- "Suns at Clippers". Retrieved June 22, 2016.
- "Suns vs Clippers". Retrieved June 22, 2016.
- "Pistons vs Clippers". Retrieved June 22, 2016.
- "Pelicans vs Clippers". Retrieved June 22, 2016.
- "Clippers vs Jazz". Retrieved June 22, 2016.
- "JAMAL CRAWFORD WINS THE 2015-16 KIA NBA SIXTH MAN AWARD - LA Clippers". Retrieved June 22, 2016.
- "Crawford Sets Record With Third Sixth Man Of The Year Award - LA Clippers". Retrieved June 22, 2016.
- "Press Release: Clippers Re-sign Free Agents Crawford, Johnson, Mbah A Moute And Rivers". NBA.com. July 8, 2016. Retrieved July 8, 2016.
- Turner, Broderick (December 3, 2016). "Five takeaways from the Clippers' 114-96 win over the Pelicans". LATimes.com. Retrieved December 20, 2016.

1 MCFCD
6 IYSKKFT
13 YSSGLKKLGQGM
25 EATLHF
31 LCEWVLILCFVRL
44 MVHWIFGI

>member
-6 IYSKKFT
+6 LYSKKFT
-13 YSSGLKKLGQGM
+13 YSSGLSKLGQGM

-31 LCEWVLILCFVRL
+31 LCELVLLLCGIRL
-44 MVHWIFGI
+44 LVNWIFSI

- "DeRozan, Raptors overcome Griffin's triple-double". ESPN.com. February 6, 2017. Retrieved February 7, 2017.
- Stella, Pete (February 7, 2017). "Jamal Crawford passes Magic Johnson on NBA all-time scoring list". FoxNews.com. Retrieved February 7, 2017.
- "Griffin, Rivers lead Clippers to 107-102 win over Hornets". ESPN.com. February 11, 2017. Retrieved February 12, 2017.
- "Atlanta Hawks Acquire First-Round Pick, Diamond Stone and Jamal Crawford". NBA.com. July 6, 2017. Retrieved July 6, 2017.
- "Atlanta Hawks Request Waivers on Jamal Crawford". NBA.com. July 7, 2017. Retrieved July 7, 2017.
- "TIMBERWOLVES SIGN GUARD JAMAL CRAWFORD". NBA.com. July 19, 2017. Retrieved July 19, 2017.
- "Aldridge's double-double leads Spurs by Timberwolves, 107-99". ESPN.com. October 18, 2017. Retrieved October 18, 2017.